Today was Zoe's first day of 3rd grade and the neighborhood and schoolyard was teeming with tiny kindergartners--some who seemed even littler (well, less mature) than Ada.
Ada, now 5, is kindergarten age and going to school, but she's going to do her K year at her Montessori school. The school asks families to commit to a full 3 year cycle when enrolling, but sadly most of her classmates parents pulled their kids out in favor of free K at the local elementary schools. I felt a twinge as all of Ada's future classmates (and many of her current friends) marched off with their giant backpacks and matching lunch boxes, but I feel like Ada will get more out of a final year of Montessori (being a leader, doing science projects and working independently) than she will in a traditional kindergarten classroom.
In other news, Zoe grew into the 20" bike I bought at the police auction last summer. She loves it and spends every spare minute tooling round the block in search of her neighborhood buddies. The bigger wheels also help her keep up with us; we biked to our Temple picnic, which was all the way at the north end of Oak Park.
Ada's still on training wheels, but she's picking up speed and happy to ride in the trailer for our longer jaunts.
Monday, August 06, 2012
|One small view|
Sky High Sports is roughly the same size as Melrose Park's Monkey Island (imagine an airplane hangar), but jumping around is about where the similarities end.
Unlike MI, which is a warehouse full of sticky kids-only bouncy houses, Sky High Sports is a sleek, clean warehouse of continuous trampolines that all ages can jump on. It was virtually empty on a Saturday morning at 10am.
Somewhat annoyingly, the trampoline areas (which are huge!) are divided by 7 and up and 6 and under--which splits up my kids. Fortunately, the age limits are not as strictly enforced as the sternly worded rule posters might imply. My small 7 year old was able to jump both with her 5 year old sister in the kids zone and with me in the adult zone. Adults, however, are only allowed to "gently bounce" on the kids' trampolines.
In addition to the basic trampoline areas, Sky High had trampoline tracks that led into foam pits (the bigger you are, the harder it is to climb out of) and trampoline courts for dodgeball. ("No way!" said my girls as they watched a dozen 10 year old boys pummel each other.)
Admission is $11 for the first hour and $3 per hour thereafter. We were pretty sweaty, thirsty and out of breath after our first hour, so we left.
And promptly pigged out on hot dogs and fries at Superdawg, an original drive-in just a short drive away.
Sunday, August 05, 2012
The Bristol Renaissance Faire was not on my radar at all until a colleague told me how much she and her boyfriend enjoyed the event.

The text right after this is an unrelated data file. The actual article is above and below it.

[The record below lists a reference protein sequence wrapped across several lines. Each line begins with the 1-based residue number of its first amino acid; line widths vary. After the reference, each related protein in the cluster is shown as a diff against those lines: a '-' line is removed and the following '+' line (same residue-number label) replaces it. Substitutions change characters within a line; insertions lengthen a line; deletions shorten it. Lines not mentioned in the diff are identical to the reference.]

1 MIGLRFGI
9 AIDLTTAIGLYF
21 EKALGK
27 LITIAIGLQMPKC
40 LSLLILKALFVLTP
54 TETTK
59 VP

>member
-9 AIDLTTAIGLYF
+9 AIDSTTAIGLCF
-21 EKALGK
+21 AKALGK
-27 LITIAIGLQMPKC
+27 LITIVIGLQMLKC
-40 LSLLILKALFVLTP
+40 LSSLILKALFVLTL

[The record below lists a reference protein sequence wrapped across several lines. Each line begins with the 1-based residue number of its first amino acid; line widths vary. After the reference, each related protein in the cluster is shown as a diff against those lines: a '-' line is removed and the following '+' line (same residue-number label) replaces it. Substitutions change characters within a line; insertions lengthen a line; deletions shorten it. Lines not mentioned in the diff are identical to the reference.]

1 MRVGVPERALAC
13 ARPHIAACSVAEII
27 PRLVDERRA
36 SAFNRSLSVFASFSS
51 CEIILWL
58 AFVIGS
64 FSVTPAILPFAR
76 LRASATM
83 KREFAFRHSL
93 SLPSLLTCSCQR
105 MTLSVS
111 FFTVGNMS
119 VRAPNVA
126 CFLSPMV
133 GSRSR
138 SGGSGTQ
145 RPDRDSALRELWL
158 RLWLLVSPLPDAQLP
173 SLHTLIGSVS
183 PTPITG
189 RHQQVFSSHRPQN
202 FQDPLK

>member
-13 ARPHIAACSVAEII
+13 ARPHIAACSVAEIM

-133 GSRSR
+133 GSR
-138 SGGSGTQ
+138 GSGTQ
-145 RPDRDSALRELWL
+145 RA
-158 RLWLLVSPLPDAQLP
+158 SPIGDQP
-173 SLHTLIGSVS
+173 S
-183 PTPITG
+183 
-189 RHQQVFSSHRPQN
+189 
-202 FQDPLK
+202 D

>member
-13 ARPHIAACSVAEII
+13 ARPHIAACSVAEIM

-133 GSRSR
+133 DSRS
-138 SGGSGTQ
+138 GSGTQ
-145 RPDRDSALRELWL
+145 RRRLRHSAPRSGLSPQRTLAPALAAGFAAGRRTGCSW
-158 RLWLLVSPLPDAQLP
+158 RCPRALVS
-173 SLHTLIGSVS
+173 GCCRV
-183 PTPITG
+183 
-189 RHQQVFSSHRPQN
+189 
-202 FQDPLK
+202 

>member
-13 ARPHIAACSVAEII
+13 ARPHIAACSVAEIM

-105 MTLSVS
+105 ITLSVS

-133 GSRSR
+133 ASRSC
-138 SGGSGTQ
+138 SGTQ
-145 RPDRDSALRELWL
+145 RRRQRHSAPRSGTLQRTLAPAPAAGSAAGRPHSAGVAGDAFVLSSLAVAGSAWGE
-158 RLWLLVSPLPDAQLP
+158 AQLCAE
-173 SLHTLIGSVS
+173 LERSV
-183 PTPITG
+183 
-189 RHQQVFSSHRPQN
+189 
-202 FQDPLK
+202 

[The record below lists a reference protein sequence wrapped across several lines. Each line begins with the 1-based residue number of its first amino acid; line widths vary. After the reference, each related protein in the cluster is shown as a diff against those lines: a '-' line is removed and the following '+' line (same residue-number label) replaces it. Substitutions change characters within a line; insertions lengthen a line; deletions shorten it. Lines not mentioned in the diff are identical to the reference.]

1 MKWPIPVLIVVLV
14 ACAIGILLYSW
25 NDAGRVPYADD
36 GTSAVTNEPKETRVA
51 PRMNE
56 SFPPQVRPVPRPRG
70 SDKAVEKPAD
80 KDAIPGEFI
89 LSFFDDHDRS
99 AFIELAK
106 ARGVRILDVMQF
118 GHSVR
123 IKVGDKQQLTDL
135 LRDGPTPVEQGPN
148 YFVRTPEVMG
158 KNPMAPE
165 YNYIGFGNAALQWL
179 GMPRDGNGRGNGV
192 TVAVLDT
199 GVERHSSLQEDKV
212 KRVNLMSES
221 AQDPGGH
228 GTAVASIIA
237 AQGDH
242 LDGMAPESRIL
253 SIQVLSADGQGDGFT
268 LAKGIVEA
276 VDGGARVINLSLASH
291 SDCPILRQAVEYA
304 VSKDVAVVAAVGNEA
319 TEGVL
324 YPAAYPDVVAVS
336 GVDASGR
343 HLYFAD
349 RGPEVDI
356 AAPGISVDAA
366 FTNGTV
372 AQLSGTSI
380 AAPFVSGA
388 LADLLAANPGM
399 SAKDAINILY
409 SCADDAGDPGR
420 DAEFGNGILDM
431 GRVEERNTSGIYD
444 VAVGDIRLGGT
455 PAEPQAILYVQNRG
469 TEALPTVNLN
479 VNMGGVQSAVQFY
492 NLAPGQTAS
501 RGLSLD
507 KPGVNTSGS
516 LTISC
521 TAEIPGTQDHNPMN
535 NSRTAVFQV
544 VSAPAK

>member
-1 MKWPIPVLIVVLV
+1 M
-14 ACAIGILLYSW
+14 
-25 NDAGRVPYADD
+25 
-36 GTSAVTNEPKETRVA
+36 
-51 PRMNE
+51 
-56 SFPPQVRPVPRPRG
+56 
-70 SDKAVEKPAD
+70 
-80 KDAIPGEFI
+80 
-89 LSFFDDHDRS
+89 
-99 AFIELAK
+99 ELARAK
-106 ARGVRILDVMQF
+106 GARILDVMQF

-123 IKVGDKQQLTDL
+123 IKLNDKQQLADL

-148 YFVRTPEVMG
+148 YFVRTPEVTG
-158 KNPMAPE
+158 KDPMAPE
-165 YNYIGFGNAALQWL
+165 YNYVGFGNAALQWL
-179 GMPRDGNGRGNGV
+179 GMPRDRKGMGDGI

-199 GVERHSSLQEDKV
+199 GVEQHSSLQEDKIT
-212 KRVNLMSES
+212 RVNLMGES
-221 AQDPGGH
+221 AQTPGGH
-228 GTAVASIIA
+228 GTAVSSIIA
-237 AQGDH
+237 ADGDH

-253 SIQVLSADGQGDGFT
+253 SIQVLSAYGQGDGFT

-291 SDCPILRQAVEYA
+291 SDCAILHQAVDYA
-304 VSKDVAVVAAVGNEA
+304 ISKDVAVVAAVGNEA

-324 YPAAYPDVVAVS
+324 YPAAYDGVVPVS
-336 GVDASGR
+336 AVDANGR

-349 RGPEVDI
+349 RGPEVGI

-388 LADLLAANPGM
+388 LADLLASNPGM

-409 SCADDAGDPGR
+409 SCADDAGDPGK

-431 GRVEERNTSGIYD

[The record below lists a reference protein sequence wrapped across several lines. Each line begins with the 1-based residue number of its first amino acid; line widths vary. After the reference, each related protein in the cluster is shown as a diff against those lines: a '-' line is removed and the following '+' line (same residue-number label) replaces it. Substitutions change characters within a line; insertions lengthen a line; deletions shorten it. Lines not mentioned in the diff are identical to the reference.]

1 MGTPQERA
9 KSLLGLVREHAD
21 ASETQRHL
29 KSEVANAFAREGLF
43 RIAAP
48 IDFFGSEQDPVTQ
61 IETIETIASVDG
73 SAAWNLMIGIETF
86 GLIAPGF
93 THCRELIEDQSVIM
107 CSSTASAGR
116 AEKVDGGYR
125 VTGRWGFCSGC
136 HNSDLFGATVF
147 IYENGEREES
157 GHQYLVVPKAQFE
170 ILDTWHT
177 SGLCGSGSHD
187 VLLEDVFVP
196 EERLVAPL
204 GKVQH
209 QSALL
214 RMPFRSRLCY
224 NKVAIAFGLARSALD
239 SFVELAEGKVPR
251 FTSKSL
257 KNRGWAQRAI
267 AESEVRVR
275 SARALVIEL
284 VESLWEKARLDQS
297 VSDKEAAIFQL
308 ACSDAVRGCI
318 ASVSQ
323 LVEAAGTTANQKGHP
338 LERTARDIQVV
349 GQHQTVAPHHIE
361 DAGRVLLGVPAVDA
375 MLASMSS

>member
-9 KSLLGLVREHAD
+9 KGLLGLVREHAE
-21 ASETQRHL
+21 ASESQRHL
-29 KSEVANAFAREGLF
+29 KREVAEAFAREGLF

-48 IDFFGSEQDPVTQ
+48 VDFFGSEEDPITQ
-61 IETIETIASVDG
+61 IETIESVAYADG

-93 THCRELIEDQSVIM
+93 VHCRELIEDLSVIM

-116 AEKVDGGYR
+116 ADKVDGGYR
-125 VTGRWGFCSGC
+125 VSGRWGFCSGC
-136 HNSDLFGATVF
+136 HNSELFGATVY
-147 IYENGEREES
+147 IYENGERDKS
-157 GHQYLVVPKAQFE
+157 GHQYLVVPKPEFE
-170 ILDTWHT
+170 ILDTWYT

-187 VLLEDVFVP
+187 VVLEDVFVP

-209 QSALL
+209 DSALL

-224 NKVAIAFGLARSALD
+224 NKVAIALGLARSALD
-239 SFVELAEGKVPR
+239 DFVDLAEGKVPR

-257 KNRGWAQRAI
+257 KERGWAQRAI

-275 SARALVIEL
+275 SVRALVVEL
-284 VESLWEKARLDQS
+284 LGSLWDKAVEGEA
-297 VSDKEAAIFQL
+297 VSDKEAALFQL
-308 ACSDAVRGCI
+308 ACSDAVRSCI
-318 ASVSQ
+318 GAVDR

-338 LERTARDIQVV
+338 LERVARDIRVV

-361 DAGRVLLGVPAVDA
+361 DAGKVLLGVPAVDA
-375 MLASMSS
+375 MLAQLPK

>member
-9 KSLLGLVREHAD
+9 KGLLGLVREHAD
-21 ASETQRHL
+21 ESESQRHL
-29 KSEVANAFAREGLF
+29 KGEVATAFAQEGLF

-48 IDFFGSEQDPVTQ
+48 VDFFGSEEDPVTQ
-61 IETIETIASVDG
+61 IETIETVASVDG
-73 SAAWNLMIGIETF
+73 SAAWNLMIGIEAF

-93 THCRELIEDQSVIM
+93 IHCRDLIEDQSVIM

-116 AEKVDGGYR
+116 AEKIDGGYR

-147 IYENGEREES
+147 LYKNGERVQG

So today we drove one hour north to the Illinois-Wisconsin border with Jay and Kate and their three children--game as usual for any adventure we suggest. We arrived shortly after the fair - I mean, faire - opened at 10, and the grassy parking lot was already filling up with cars.
We paid our admission (about $50 for the family, including a coupon discount) and headed in, where we immediately went on sensory overload. The costumes, the faux Old English accents, the smells of cooking food, incense, horse poop and dust. Admission covers the cost of the entertainment, which included a fire whip stuntman, short plays, acrobats, trained falcons, jousts and plenty of bawdy fare that we stayed away from given the small children with us. However, even though we did our best to arrive at one of the dozen stages in time for a scheduled show, the day's best moments were unplanned. At one point an elaborate parade marched through, heralding the arrival of "Queen Elizabeth," and some of the participants surprised Kate and my girls with fresh flowers. Faire regulars were involved in elaborate roll play debates, arguing fictional points about land rights or engaging one another in duels. Forest sprites climbed trees. Pirates laid traps. Later in the day, we wandered into the royal court and a finely dressed lady beckoned Ada and Zoe over. She indicated she'd just returned from abroad with a box full of fine gems. She opened a brass box and offered the girls a "precious jewel" to keep.
|Chocolate crepe with strawberry ice cream and fresh berries|
What wasn't included in the admission was...everything else. There were shops selling costumes and occult books and magic wands and soap and weapons and whatnot. There were food stalls hawking barbecued turkey legs and brats and ice cream crepes and pickles on a stick. And there were plenty of "thrill rides," all human powered.
Zoe and Ada loved it. And Josh and I loved their utter lack of whining. Toward the end of the day Ada asked for one of the floral and ribbon wreaths many attendees were wearing and we agreed to buy her the $12 souvenir. Zoe wanted a costume or magic wand, but because neither could be procured for less than $30, she cheerfully headed home empty-handed. And thanked us for taking her.
I can't imagine heading to the Renaissance Faire more than once a year, but I definitely think we'll be back on another mild day in 2013.